This is my second article in the Julia programming series. In my previous blog, I introduced you to Julia programming and discussed its origin and features. Here, I’ll work with the basic syntax of Julia programming.
I’ve divided this article into the following sections:
- Basic arithmetic operations
- General operations
- Strings
- Data structures
- Working with matrices
- Loops
- Conditional statements
- Functions
- Using R and Python code in Julia
- Python vs Julia - Comparison of syntax for basic operations
Let's start with the most traditional method of learning any new programming language.
For the first few code snippets, I’ve deliberately used screen grabs from my Julia console so that you get a better feel of it.
Basic arithmetic operations
Let’s do some basic arithmetic operations using Julia. There are multiple ways of performing the same operation.
Here’s how you can write complex numbers and do basic operations on them.
When you add a floating-point number to an integer, it returns a floating-point number.
## Returns a float 1.0 + 2
Output: 3.0
Let’s look at division.
## Division 1/2
Output: 0.5
Exponentiations can be done using the “^” symbol.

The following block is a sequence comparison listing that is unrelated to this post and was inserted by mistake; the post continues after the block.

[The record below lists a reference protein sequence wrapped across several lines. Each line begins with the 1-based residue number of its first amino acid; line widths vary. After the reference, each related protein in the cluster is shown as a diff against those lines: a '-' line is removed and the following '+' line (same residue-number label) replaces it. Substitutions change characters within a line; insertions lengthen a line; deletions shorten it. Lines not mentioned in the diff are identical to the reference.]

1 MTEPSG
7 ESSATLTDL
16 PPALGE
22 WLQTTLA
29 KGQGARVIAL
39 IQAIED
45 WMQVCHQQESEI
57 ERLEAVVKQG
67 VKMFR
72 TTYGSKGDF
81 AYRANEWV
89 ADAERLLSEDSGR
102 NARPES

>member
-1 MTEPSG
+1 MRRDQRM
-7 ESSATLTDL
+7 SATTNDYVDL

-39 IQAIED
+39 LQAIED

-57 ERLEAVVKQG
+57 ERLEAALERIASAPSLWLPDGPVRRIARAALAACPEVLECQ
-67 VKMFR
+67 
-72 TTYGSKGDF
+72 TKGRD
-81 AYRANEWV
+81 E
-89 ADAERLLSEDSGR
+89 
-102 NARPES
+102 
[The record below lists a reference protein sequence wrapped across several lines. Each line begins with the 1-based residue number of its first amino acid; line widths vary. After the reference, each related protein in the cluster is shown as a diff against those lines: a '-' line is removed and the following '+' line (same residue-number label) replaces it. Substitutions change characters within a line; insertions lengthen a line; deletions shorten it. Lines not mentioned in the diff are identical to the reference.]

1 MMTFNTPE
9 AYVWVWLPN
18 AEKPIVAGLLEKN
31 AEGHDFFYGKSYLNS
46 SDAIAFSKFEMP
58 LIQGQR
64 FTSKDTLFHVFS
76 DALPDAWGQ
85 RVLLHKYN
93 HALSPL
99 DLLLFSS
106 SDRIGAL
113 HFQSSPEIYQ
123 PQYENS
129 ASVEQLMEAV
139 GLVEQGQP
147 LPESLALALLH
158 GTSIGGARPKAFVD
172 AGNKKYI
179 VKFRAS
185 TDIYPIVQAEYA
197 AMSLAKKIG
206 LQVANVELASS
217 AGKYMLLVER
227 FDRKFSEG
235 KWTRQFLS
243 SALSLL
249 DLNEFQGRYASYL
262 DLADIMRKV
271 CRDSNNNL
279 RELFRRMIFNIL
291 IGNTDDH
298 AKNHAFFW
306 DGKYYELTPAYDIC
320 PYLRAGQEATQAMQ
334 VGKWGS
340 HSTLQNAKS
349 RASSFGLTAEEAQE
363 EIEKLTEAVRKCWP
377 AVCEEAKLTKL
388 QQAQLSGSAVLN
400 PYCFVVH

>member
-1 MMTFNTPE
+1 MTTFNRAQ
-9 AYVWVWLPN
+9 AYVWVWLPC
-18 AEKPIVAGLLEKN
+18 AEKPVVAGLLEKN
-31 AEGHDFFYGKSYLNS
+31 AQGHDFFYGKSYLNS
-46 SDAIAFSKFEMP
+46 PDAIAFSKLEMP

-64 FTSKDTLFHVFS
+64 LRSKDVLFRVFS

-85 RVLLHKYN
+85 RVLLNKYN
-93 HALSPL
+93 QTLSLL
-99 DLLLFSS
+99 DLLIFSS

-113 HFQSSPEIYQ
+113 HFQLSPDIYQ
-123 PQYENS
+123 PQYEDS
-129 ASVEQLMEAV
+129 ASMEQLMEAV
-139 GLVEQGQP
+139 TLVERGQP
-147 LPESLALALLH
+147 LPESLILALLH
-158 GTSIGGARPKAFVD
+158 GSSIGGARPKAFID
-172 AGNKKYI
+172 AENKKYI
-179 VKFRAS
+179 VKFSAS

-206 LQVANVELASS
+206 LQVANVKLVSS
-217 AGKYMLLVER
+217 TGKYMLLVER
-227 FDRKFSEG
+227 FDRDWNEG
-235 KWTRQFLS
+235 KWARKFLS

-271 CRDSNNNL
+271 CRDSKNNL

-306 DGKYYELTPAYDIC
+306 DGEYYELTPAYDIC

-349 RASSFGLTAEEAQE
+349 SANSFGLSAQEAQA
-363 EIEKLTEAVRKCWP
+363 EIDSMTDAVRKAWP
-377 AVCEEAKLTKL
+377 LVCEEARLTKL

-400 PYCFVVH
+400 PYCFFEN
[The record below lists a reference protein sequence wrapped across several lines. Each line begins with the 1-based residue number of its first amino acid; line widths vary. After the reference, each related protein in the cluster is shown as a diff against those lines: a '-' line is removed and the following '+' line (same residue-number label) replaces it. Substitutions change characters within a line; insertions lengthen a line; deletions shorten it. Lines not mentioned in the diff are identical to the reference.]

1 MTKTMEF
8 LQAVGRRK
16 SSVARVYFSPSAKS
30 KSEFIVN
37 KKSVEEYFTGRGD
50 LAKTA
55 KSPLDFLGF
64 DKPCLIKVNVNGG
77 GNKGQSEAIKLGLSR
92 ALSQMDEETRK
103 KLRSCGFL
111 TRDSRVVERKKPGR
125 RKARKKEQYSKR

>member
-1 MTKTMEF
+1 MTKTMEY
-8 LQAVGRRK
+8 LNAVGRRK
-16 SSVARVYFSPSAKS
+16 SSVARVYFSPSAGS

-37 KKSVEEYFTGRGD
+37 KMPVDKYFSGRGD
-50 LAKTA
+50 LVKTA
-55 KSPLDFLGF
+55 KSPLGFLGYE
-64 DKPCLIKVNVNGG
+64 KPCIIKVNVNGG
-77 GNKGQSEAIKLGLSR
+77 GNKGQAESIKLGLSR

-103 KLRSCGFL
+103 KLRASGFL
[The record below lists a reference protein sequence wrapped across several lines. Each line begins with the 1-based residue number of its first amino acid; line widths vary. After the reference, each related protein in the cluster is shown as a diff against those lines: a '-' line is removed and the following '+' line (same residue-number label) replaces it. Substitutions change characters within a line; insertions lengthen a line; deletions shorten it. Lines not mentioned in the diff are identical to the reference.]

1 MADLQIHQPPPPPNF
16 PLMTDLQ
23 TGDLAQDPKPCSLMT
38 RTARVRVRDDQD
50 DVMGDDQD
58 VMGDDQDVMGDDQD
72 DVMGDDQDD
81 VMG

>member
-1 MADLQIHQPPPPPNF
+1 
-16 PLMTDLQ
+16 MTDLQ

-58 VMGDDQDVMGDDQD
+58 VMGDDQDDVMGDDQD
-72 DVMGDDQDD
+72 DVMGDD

5^2
Output: 25
Julia can do operations on fractional numbers as well.
## Fractional numbers 1//2 ## Adding fractional numbers 1//12 + 3//29
Output: 65//348
General operations
Looking at the type of a variable is crucial while programming. Here’s how it can be done in Julia.
typeof(1) typeof(1.0) typeof('a') typeof("Test")
Output: Int64 Float64 Char String
An important thing to note here is that characters are defined using single quotes while strings are defined using double quotes. A string in single quotes will return an error.
Let’s look at how to convert one variable type into another.
Converting a floating-point number into an integer.
# Method 1 convert(Int32, 1.0) # Method 2 Int64(4.0)
Output: 1 4
The following example shows the method to comment multiple lines of code in Julia.
#= Your comments here Your comments here Your comments here =#
Single line comment can be written followed by “#”.
When you get stuck somewhere, the documentation can come in handy. Here’s how you can find out details of any function -
? log Output: log(b,x) Compute the base blogarithm of x. Throws DomainError for negative Real arguments. Examples julia> log(4,8) 1.5 julia> log(4,2) 0.5
Strings
Now, let’s see how to use strings in Julia.
"This is a string."